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Saylor speaks at PHIA breakfast event

April 20, 2017 by · Comments Off on Saylor speaks at PHIA breakfast event
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SaylorPORT_250Republican House Appropriations Chair Stan Saylor spoke this week at a PHIA Policy Breakfast, briefing attendees on state budget deliberations and weighing in on the State Police funding issue.

Saylor’s mantra has been about the need to reshape state government, which he said would be a four or five-year process to realign programs and services and phase out activities that prevent the Commonwealth from living within its means.

On the State Police funding issue, he said his preference would be to require municipalities with a population of at least 10,000 to pay the full cost of state police protection if they have no local police protection. That cost has been estimated at around $230 per resident per year.

The event had been rescheduled because of the March snowstorm. The organization hopes to schedule two additional breakfast briefings before the end of June.

 

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‘Free’ police coverage has a high price tag

May 5, 2016 by · 1 Comment
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In the last few weeks, editorials and op-ed articles have appeared in newspapers around the state in reaction to the Associated Press story about “free” state police coverage.

pspThe AP noted that nearly half of Pennsylvania’s municipalities rely on the State Police for all of their police protection, and others for at least some coverage. Municipalities are able take advantage of this coverage at no additional cost.

This has increased the cost of operation for the State Police, without any additional revenue to pay for it. Residents of communities that have local police forces or participate in regional police coverage pay twice – for their local coverage, and for State Police coverage in municipalities that rely on State Police.

Gerald Cross, executive director of the Pennsylvania Economy League Central Division, commented about this problem with an op-ed article published in several newspapers. You can read the entire article here.

“Mandating that all 2,561 municipalities have their own police departments is unrealistic. One alternative is to require payment for state police services,” Cross wrote. “A more comprehensive and long-term, albeit more complicated, option is to create a mechanism for local government tax-base sharing to deliver all types of critical services more effectively on a regional level. One thing is clear: A wide-ranging discussion of how local governments in Pennsylvania provide services is long overdue.” Read more

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PHIA president Van Buren supports State Police funding study

February 9, 2016 by · Comments Off on PHIA president Van Buren supports State Police funding study
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HARRISBURG (Feb. 8, 2016) – The president of the Pennsylvania Highway Information Association today urged a legislative committee to request a study to determine the appropriate level of support for State Police operations with revenue from the state’s Motor License Fund.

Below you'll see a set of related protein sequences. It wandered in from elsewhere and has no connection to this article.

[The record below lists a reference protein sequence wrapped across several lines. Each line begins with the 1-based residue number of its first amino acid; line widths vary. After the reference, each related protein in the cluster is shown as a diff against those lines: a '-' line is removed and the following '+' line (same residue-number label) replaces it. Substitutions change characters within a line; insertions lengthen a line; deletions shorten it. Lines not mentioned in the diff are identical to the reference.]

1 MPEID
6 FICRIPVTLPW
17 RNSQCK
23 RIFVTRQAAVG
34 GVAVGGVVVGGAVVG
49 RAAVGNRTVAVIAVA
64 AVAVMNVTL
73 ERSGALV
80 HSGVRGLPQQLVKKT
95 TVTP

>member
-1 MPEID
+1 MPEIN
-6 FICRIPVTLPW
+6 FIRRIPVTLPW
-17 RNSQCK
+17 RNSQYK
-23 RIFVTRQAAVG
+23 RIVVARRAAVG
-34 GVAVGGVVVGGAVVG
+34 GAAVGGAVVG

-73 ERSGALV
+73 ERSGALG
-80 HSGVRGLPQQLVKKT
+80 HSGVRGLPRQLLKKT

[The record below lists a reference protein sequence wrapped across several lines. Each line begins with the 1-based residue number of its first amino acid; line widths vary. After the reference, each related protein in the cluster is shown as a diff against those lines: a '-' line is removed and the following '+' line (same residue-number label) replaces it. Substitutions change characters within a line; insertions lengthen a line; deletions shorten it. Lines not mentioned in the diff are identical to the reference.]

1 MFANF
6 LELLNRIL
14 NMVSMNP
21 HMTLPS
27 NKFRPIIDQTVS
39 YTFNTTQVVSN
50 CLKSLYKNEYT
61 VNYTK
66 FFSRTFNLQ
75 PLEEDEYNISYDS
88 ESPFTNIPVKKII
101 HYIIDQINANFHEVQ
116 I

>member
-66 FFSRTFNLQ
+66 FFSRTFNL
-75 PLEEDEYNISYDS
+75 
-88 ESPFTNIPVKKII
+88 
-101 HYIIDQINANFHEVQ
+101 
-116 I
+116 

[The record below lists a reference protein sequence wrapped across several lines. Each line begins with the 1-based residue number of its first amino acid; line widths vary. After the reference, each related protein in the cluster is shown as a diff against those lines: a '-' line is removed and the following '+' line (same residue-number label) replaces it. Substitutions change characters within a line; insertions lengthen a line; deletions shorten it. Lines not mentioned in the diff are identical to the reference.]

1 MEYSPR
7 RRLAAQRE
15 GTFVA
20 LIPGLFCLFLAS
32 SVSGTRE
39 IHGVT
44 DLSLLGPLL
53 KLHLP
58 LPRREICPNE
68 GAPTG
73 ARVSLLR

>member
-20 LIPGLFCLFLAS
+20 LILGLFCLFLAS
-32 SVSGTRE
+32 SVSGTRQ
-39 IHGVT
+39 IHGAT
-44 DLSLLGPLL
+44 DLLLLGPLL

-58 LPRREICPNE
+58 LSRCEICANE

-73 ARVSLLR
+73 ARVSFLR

VanBurenHearingPSPJames Van Buren, who also is president of PennStress, a precast concrete supplier, told the House Transportation Committee that an increasing amount of revenue intended for transportation system improvements has been diverted from the Motor License Fund to support the State Police and now totals $755 million, nearly two-thirds of the entire State Police budget.

Van Buren noted that under the Pennsylvania Constitution, revenue from the Motor License Fund may be used only for highway purposes. While that includes patrolling the highways, he said the amounts being diverted are far greater than the level of resources the agency devotes to highway patrols.

Click HERE to read more of the press release on the hearing.

 

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PennDOT Secretary Richards highlights need for more PennDOT funding

November 24, 2015 by · Comments Off on PennDOT Secretary Richards highlights need for more PennDOT funding
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STATEPOLICE (002)PennDOT Secretary Leslie Richards held media availability recently to discuss PennDOT’s ongoing projects and needs. One of the more pressing needs she addressed was reliable federal funding.

“It helps us if we have a long-term bill and in the world of the federal government, six years is a long-term bill,” Secretary Richards said. “Of course it helps us if that long-term bill has predictable funding for all six years. It is really hard for us to plan if we don’t know that funding is predictable. That challenge of how much money we have and what needs to be done is something we deal with every day here at PennDOT.”

She also highlighted another issue that PHIA has been concerned about for some time: diverting money from Motor License Fund to help support State Police. The Motor License Fund is constitutionally protected fund for highway use.

“We are pleased that the Motor License Fund issue is on the secretary’s radar, and we look forward to working with the General Assembly to find a solution,” PHIA Managing Director Jason Wagner said. “Highway patrol is a highway use, but two thirds of the State Police budget is coming from the Motor License Fund, and it certainly does not appear that the agency devotes two thirds of its resources for that purpose.”